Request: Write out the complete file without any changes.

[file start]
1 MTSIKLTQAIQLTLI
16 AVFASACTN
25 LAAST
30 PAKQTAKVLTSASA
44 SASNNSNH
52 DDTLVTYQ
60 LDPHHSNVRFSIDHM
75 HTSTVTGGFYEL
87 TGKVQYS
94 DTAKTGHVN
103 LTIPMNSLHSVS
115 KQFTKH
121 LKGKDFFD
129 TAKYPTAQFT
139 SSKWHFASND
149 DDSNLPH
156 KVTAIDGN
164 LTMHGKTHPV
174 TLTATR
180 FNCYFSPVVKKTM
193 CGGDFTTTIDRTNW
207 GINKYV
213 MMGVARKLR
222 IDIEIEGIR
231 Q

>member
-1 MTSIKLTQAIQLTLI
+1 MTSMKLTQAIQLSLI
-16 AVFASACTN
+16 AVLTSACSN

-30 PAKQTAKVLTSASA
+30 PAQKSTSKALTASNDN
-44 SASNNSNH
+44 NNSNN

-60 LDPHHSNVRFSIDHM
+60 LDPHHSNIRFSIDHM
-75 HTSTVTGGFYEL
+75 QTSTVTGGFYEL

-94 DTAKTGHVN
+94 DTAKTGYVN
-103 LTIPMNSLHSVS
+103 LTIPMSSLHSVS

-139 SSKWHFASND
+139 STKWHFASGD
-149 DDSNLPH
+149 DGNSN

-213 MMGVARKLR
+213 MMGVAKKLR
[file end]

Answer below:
1 MTSIKLTQAIQLTLI
16 AVFASACTN
25 LAAST
30 PAKQTAKVLTSASA
44 SASNNSNH
52 DDTLVTYQ
60 LDPHHSNVRFSIDHM
75 HTSTVTGGFYEL
87 TGKVQYS
94 DTAKTGHVN
103 LTIPMNSLHSVS
115 KQFTKH
121 LKGKDFFD
129 TAKYPTAQFT
139 SSKWHFASND
149 DDSNLPH
156 KVTAIDGN
164 LTMHGKTHPV
174 TLTATR
180 FNCYFSPVVKKTM
193 CGGDFTTTIDRTNW
207 GINKYV
213 MMGVARKLR
222 IDIEIEGIR
231 Q

>member
-1 MTSIKLTQAIQLTLI
+1 MTSMKLTQAIQLSLI
-16 AVFASACTN
+16 AVLTSACSN

-30 PAKQTAKVLTSASA
+30 PAQKSTSKALTASNDN
-44 SASNNSNH
+44 NNSNN

-60 LDPHHSNVRFSIDHM
+60 LDPHHSNIRFSIDHM
-75 HTSTVTGGFYEL
+75 QTSTVTGGFYEL

-94 DTAKTGHVN
+94 DTAKTGYVN
-103 LTIPMNSLHSVS
+103 LTIPMSSLHSVS

-139 SSKWHFASND
+139 STKWHFASGD
-149 DDSNLPH
+149 DGNSN

-213 MMGVARKLR
+213 MMGVAKKLR